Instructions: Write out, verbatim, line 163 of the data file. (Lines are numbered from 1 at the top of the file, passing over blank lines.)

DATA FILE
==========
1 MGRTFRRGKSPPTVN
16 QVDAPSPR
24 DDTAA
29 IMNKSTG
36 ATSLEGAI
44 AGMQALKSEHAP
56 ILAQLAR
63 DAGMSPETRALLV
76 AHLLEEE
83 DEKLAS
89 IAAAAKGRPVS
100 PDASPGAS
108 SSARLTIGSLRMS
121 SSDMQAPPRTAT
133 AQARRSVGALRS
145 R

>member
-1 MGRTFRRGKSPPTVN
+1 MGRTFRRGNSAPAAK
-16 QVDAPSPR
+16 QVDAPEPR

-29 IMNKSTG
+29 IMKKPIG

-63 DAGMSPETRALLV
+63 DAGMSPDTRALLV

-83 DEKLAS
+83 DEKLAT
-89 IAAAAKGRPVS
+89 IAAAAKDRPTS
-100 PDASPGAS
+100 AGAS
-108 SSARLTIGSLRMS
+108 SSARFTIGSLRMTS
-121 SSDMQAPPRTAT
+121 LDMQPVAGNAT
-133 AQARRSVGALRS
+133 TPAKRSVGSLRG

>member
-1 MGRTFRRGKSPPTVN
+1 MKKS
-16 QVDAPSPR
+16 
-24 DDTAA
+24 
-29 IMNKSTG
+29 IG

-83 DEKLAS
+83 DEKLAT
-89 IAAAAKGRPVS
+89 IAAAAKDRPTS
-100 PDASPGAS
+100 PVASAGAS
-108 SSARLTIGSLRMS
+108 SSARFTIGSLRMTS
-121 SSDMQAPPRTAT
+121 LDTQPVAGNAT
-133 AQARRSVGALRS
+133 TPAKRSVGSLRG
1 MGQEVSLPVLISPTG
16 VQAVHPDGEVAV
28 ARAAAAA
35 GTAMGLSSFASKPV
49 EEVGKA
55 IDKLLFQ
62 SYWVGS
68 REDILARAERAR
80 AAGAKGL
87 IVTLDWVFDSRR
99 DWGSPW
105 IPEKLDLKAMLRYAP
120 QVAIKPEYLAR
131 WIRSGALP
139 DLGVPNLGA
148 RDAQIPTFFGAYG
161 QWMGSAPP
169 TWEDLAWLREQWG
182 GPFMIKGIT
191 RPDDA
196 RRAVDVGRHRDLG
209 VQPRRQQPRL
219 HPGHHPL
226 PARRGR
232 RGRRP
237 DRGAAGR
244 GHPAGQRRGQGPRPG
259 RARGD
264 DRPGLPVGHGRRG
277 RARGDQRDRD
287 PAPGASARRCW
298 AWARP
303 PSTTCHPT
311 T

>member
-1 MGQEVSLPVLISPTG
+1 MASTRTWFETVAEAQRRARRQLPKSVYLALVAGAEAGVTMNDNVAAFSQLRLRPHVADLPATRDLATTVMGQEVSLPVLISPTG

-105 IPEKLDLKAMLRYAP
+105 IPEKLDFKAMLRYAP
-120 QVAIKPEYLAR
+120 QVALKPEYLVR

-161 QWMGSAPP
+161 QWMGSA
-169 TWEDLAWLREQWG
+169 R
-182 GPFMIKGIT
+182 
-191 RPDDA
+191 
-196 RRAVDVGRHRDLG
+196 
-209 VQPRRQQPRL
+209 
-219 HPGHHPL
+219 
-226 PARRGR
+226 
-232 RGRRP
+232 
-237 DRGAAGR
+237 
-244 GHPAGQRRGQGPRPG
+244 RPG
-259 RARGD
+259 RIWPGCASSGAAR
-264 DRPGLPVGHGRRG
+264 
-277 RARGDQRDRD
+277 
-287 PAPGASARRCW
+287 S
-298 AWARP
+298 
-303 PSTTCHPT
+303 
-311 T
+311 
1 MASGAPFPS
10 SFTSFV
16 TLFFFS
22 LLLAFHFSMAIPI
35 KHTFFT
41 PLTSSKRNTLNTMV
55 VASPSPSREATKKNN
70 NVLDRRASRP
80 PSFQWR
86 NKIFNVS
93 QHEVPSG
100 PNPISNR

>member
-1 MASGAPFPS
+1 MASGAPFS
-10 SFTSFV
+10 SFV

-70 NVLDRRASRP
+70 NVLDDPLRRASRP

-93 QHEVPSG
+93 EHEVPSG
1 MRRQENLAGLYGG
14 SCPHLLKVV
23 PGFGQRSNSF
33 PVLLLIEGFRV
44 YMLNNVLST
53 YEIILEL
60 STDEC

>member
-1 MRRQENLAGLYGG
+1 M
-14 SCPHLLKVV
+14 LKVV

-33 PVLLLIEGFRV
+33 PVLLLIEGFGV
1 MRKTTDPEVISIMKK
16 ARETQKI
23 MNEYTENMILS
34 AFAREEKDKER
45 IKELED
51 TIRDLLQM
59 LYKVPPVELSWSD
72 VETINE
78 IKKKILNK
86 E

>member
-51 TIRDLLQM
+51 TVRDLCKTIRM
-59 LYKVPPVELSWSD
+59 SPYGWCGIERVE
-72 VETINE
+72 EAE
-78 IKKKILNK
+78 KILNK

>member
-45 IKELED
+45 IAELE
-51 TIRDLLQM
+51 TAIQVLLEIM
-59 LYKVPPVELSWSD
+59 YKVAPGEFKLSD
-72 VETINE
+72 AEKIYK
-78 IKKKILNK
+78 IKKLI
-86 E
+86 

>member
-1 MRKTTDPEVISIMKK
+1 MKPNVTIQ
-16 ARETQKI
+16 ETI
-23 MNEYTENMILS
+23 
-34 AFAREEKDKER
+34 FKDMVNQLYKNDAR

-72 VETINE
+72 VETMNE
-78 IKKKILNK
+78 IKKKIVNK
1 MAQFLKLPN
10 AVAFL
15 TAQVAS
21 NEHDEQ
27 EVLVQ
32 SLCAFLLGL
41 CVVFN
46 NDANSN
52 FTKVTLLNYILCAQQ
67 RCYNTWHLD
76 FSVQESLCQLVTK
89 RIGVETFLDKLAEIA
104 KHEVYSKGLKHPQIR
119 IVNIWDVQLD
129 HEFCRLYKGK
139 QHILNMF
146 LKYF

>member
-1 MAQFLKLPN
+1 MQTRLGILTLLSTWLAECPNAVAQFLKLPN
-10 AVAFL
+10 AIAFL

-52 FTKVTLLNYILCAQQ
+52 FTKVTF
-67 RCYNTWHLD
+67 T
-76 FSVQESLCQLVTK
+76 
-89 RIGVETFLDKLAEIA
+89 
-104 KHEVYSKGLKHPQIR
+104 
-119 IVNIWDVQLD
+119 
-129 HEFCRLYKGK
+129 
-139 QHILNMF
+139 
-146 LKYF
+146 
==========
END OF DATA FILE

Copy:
60 STDEC